Jesse Mallory

Jesse Mallory

As Coloradans consider Proposition CC and the fate of our Taxpayer Bill of Rights this November, we should bear in mind the lessons of Novembers past.

In 2005, voters were promised that if the state were allowed to keep the excess revenue that should have been refunded to taxpayers under TABOR, the money would be used to boost education spending. Referendum C was approved, but the money never made it to the classroom. “Spending on programs not associated with Referendum C has grown more than twice as fast as spending on education and health care,” former state Treasurer Mark Hillman noted in 2007. 

So why should we trust the politicians this time, especially now that they are considering a special legislative session to make changes to a proposition they approved only a few months ago?

Clearly, backers of Prop CC are worried that voters have caught on to their game, so have floated the possibility of substituting a 5- or 10-year “timeout” for voters to consider instead of the outright elimination scheduled to be voted on in less than four months.

They’re right to be worried.

TABOR was designed to prevent lawmakers from raising taxes without the consent of the voters. Using a formula of population growth and inflation, TABOR requires the government to return to taxpayers surplus revenues that exceed a fluctuating limit.

It’s a flexible system that provides the state more than enough revenue. But every year, lawmakers shift hundreds of millions of dollars that are supposed to go to school districts to other programs. Now, having created artificial spending “gaps,” they want to fill them by gutting TABOR instead of making the hard choices they were elected to make.

We should insist that they be smarter about how they spend the billions they already get before asking for more.

Our state budget already exceeds $30 billion, in the top half of per-capita spending among the 50 states. If we take the restraints off spending by weakening TABOR, that number is sure to climb. And when taxes and spending soar, what happens to the state’s economy?

Since its enactment in 1992, more than $3 billion has been returned to Coloradans under TABOR. Over that time, Colorado has been among the national leaders in economic growth.

There’s no good reason to tinker with such success. Certainly, the desire among some state legislators to get their hands on more of your money and spend it with reckless abandon — confirmed most recently by the ongoing attempt to use a special legislative session to make the tax-grab in Prop CC retroactive to this year — does not qualify.

We can all agree that our schools and roads need more funding. But removing the tax-and-spending guardrails provided by TABOR is not the way to do it — especially considering there is no provision in Prop CC requiring legislators to spend the money on those priorities.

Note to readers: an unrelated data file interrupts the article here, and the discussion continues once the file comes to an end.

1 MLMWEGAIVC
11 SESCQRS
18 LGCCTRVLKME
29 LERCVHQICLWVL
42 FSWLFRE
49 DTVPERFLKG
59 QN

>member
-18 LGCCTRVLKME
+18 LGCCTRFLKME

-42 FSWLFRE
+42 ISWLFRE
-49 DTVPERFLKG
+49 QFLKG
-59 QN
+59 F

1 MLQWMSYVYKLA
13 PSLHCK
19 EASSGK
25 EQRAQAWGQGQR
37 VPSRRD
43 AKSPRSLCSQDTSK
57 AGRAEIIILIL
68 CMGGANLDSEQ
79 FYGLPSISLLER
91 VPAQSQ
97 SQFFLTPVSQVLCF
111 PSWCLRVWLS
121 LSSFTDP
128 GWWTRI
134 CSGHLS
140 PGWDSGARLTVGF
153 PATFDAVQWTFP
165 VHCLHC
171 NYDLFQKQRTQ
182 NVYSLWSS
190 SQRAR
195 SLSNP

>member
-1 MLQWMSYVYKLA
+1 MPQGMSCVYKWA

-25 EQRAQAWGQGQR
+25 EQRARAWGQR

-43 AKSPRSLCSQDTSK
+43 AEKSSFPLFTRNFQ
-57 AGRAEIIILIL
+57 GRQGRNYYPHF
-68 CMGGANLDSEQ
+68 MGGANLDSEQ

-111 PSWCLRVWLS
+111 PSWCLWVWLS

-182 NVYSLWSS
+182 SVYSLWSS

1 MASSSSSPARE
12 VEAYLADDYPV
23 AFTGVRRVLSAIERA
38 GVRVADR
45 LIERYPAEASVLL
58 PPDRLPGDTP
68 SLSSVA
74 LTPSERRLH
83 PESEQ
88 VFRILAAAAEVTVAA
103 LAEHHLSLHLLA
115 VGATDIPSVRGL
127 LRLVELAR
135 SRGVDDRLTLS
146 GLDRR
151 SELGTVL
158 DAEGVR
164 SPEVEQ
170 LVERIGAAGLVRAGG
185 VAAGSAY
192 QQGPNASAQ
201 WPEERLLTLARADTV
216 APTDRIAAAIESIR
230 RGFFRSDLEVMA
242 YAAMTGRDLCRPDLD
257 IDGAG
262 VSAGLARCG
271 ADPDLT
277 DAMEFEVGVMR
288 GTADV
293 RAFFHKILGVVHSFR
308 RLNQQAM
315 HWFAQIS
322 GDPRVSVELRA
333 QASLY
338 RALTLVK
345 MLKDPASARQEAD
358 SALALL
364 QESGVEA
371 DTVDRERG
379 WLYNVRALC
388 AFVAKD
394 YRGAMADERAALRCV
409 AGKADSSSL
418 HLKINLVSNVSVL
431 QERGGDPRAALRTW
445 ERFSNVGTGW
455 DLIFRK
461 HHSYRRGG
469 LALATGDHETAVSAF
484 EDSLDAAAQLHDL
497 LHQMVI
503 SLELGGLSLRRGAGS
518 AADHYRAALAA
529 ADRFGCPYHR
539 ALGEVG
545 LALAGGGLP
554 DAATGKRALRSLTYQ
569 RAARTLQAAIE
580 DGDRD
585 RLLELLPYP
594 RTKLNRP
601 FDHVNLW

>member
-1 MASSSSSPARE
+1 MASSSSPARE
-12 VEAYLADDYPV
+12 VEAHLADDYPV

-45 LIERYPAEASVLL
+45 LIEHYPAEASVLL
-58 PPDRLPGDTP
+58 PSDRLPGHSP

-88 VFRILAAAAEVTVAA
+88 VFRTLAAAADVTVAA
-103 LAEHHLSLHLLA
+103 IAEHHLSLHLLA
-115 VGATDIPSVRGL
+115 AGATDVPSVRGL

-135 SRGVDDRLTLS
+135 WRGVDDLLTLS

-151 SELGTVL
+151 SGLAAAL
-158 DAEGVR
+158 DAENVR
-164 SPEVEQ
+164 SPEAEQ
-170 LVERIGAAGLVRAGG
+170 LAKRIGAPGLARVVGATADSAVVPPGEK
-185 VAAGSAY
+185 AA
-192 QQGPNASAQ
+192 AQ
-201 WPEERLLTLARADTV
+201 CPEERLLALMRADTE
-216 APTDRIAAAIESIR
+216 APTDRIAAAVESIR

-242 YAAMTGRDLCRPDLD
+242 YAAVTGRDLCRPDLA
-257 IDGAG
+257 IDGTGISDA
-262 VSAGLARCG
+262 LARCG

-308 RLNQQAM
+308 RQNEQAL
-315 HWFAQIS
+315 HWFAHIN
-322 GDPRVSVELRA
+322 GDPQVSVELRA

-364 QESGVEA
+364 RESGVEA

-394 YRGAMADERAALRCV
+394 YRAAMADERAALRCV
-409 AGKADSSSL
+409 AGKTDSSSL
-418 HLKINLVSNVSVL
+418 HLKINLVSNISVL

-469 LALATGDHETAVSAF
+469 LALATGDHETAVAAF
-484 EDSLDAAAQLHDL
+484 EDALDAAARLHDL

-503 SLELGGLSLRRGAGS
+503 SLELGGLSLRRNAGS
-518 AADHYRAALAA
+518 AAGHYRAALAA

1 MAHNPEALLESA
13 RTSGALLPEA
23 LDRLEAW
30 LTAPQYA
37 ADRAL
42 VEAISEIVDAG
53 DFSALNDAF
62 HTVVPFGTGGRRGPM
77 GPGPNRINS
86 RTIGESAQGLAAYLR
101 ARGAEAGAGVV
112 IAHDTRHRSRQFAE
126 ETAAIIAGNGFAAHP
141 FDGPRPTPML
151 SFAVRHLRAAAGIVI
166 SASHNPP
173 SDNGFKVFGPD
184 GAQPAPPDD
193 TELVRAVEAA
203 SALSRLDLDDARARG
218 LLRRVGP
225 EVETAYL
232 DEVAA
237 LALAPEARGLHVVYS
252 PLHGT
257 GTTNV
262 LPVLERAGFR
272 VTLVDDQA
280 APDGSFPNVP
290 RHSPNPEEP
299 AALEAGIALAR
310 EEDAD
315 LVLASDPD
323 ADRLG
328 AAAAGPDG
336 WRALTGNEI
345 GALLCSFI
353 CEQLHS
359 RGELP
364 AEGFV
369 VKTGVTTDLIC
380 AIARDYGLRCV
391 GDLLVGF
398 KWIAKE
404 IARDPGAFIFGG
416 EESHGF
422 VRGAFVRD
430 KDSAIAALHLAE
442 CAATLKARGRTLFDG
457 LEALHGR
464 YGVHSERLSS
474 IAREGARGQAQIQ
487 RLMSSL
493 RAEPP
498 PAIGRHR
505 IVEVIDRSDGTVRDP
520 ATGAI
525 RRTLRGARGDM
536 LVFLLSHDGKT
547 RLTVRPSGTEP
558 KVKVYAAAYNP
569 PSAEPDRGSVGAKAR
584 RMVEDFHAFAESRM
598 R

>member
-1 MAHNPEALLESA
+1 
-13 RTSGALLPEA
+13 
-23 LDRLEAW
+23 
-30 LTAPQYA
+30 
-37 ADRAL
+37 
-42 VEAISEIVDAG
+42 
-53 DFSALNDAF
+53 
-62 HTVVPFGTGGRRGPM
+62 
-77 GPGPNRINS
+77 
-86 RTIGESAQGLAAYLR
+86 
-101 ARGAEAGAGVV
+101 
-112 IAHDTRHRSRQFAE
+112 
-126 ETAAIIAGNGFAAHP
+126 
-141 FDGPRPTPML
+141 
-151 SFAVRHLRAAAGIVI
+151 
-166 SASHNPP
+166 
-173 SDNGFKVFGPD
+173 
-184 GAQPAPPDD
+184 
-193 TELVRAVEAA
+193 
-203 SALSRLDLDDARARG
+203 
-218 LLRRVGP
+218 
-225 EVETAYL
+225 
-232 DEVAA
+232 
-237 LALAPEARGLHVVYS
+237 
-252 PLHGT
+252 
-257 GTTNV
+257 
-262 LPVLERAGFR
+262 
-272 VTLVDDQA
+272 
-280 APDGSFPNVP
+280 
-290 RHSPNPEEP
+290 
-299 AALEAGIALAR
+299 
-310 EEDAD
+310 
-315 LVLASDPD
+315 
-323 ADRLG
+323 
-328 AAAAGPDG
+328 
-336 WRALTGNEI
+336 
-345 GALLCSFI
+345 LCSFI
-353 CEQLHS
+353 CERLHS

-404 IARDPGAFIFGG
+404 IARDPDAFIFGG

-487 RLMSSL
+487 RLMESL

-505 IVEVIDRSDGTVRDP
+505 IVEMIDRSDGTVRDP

TABOR bars politicians from spending surplus revenue without the consent of the voters. And still those politicians have gone to great lengths—with proponents admitting all of the clever ways the state has finagled to not comply with TABOR— to bypass this straightforward requirement.

That tells you all you need to know about what will happen if the restraint is removed – much higher taxes, much more spending, and even less regard for the will of the people. Calls for a special session, where more finagling would be on the agenda, are further proof they can’t be trusted.

The legislature should not hold a special session, and if Coloradans get the chance in November, we should vote down Prop CC.

Jesse Mallory is the director for the Americans for Prosperity Colorado Issue Committee.

(1) comment

Stahlman Kelly

The premis of this article is summarized in this key sentence: "It’s a flexible system that provides the state more than enough revenue." Clearly you are not looking at the entire state budget and department shortfalls. We have crumbling roads, failing bridges, school shortages. The JOB of our legislators is to sift through conflicting priorities, weight the pros and cons, and create a workable budget. I've been involved at the Capitol since the 90's. I was actively involved in 2005, Ref C passage. You are simply INCORRECT. Our state IS suffering. 3000 Adults with Intellectual Disabilites are waiting for much needed services. Medicaid LONG TERM CARE has a dramatic increase in population needs with the Aging of America, Medical Technology allowing people to live longer and stronger with appropriate care, and NICU babies surviving with and without complex medical needs. Universities and Community Colleges need funds. Students need accessible IN STATE college tuition. And I would really rather NOT die under a bridge falling down on 6th Avenue. Or I-70. And have you driven I-25 South from Denver to Trinidad? It's a travesty. Colorado is NOT adequately funded. I have always used the analogy of a basic homeowner. You need a solid foundation, good heating and plumbing, and for goodness sake, FIX THE ROOF to prevent catastrophic water damage. Colorado is NOT keeping up with 2020 population, infrastructure and educational demands. We MUST remove TABOR. It's common sense. Let our elected officials work with us and watchdogs. We voted them in - let them do their jobs with OUR public comments, voices and oversight.

Welcome to the discussion.

Keep it Clean. Please avoid obscene, vulgar, lewd, racist or sexually-oriented language.
PLEASE TURN OFF YOUR CAPS LOCK.
Don't Threaten. Threats of harming another person will not be tolerated.
Be Truthful. Don't knowingly lie about anyone or anything.
Be Nice. No racism, sexism or any sort of -ism that is degrading to another person.
Be Proactive. Use the 'Report' link on each comment to let us know of abusive posts.
Share with Us. We'd love to hear eyewitness accounts, the history behind an article.